Pablo Picasso, Nature morte а la chaise cannйe,1912
In Paris, Picasso entertained a distinguished coterie of friends in the Montmartre and Montparnasse quarters, including Andrй Breton, poet Guillaume Apollinaire, and writer Gertrude Stein. Apollinaire was arrested on suspicion of stealing the Mona Lisa from the Louvre in 1911. Apollonaire pointed to his friend Picasso, who was also brought in for questioning, but both were later exonerated.[5]
He maintained a number of mistresses in addition to his wife or primary partner. Picasso was married twice and had four children by three women. In 1918, Picasso married Olga Khokhlova, a ballerina with Sergei Diaghilev's troupe, for whom Picasso was designing a ballet, Parade, in Rome. Khokhlova introduced Picasso to high society, formal dinner parties, and all the social niceties attendant on the life of the rich in 1920s Paris. The two had a son, Paulo, who would grow up to be a dissolute motorcycle racer and chauffeur to his father. Khokhlova's insistence on social propriety clashed with Picasso's bohemian tendencies and the two lived in a state of constant conflict. In 1927 Picasso met 17 year old Marie-Thйrиse Walter and began a secret affair with her. Picasso's marriage to Khokhlova soon ended in separation rather than divorce, as French law required an even division of property in the case of divorce, and Picasso did not want Khokhlova to have half his wealth. The two remained legally married until Khokhlova's death in 1955. Picasso carried on a long-standing affair with Marie-Thйrиse Walter and fathered a daughter, Maia, with her. Marie-Thйrиse lived in the vain hope that Picasso would one day marry her, and hanged herself four years after Picasso's death.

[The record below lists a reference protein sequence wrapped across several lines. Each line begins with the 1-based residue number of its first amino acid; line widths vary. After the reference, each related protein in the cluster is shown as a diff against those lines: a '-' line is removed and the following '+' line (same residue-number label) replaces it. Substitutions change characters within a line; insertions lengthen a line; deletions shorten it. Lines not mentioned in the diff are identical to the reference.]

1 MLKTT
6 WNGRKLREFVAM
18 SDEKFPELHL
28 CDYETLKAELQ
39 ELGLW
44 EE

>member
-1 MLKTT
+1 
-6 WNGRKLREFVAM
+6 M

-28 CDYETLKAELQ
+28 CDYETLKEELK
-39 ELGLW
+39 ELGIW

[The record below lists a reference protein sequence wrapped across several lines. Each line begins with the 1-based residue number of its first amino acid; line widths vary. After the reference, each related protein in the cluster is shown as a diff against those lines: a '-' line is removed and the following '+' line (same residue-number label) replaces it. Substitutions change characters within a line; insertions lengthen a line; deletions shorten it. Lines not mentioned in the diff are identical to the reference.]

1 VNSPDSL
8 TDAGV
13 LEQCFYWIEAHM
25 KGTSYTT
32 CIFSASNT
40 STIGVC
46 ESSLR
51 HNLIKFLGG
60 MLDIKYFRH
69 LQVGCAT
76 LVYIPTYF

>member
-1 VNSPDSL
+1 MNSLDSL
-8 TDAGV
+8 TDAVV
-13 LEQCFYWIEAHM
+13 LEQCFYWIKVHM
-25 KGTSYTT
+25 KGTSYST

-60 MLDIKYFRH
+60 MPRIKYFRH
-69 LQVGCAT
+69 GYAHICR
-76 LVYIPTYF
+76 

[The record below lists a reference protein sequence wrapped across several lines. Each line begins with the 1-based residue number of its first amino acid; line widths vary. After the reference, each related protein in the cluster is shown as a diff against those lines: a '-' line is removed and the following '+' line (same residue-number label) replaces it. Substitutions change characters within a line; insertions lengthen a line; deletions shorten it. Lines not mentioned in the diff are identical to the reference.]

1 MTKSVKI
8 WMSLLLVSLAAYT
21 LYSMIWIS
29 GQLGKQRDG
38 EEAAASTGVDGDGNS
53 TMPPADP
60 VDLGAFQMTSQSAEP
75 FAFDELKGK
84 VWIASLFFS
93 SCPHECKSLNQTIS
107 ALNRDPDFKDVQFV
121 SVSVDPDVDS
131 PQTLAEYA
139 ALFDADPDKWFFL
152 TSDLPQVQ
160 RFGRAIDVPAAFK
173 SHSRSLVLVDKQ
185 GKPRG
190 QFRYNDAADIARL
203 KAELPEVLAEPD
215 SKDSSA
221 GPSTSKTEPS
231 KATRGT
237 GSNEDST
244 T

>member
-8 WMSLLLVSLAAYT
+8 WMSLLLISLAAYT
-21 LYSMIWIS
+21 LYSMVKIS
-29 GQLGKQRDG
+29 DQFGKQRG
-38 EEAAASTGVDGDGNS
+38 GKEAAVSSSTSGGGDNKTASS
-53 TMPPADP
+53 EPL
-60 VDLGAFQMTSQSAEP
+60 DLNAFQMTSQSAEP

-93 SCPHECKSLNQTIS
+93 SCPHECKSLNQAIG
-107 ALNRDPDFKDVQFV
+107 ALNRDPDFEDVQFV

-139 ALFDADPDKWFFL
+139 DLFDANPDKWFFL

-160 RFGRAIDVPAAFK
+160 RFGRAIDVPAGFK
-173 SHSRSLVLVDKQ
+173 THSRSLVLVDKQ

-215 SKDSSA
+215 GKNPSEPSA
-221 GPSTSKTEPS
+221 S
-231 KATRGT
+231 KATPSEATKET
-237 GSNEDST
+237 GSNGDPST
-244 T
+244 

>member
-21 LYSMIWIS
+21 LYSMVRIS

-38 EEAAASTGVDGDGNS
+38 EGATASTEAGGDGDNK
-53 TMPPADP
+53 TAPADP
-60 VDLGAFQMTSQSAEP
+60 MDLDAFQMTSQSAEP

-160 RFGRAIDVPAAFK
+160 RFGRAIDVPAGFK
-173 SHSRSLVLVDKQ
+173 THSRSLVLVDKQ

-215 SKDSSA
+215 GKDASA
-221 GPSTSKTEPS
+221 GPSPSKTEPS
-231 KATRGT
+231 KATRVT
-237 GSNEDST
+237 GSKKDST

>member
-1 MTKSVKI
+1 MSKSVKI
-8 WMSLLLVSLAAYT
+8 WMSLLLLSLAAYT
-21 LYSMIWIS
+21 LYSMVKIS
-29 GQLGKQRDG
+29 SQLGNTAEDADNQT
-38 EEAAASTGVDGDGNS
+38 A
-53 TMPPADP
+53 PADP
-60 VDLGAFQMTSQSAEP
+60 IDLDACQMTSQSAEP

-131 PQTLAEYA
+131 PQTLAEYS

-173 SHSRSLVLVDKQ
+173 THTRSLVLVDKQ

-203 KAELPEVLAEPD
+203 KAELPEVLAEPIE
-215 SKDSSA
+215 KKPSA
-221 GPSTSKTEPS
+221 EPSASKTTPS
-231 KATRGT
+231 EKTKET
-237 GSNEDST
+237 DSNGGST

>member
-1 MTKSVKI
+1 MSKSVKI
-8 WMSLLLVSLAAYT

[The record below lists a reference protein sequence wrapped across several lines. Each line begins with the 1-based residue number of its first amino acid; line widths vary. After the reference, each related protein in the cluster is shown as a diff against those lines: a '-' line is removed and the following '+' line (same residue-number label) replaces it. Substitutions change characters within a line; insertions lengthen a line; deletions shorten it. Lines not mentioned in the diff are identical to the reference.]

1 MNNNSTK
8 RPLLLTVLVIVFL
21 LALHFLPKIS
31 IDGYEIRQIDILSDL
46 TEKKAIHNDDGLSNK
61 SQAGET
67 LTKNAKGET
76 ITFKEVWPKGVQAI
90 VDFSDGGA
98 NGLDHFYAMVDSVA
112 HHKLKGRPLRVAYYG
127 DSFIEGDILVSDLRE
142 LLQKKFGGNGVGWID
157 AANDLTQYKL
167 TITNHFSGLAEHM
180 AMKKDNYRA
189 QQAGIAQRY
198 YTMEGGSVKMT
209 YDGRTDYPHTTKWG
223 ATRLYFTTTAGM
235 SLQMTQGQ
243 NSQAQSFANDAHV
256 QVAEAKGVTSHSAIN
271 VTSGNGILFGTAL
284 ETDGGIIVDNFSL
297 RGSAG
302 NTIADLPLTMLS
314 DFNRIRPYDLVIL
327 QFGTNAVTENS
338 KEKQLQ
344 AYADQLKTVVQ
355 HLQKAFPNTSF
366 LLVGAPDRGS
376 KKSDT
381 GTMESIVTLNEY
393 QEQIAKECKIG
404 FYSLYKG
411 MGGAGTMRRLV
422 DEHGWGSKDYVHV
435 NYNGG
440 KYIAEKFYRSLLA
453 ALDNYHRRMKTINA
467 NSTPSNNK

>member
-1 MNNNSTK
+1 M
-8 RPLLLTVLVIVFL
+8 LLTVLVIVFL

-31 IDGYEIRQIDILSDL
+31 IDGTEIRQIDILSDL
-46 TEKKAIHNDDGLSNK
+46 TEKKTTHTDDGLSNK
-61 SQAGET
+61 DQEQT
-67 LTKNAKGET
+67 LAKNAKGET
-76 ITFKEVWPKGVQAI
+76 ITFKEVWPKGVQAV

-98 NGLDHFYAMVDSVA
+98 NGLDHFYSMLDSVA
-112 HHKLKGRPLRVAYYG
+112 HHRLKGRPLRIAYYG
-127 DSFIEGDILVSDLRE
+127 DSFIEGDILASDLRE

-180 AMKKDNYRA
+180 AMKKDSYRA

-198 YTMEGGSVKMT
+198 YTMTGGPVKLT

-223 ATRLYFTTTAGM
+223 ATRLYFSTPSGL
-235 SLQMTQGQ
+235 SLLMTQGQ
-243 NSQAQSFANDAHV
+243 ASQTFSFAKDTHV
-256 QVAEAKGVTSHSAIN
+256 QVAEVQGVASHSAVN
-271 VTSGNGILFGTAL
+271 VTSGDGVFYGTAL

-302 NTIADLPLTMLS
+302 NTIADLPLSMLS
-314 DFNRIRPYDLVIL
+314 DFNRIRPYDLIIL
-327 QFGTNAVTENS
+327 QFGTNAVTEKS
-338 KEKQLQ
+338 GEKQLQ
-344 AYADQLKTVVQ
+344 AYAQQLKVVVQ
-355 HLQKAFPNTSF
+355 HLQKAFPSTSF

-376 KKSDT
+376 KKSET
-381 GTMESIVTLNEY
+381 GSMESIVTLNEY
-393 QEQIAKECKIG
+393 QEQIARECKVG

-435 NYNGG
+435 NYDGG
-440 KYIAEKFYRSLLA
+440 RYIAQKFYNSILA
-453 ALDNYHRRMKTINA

The photographer and painter Dora Maar was also a constant companion and lover of Picasso. The two were closest in the late 1930s and early 1940s and it was Maar who documented the painting of Guernica.
During the Second World War, Picasso remained in Paris while the Germans occupied the city. Picasso's artistic style did not fit the Nazi views of art, so he was not able to show his works during this time. Retreating to his studio, he continued to paint all the while. Although the Germans outlawed bronze casting in Paris, Picasso continued regardless, using bronze smuggled to him by the French resistance.
After the liberation of Paris in 1944, Picasso began to keep company with a young art student, Franзoise Gilot. The two eventually became lovers, and had two children together, Claude and Paloma. Unique among Picasso's women, Gilot left Picasso in 1953, allegedly because of abusive treatment and infidelities. This came as a severe blow to Picasso.
He went through a difficult period after Gilot's departure, coming to terms with his advancing age and his perception that, now in his 70s, he was no longer attractive, but rather grotesque to young women. A number of ink drawings from this period explore this theme of the hideous old dwarf as buffoonish counterpoint to the beautiful young girl, including several from a six-week affair with Geneviиve Laporte, who in June 2005 auctioned off the drawings Picasso made of her.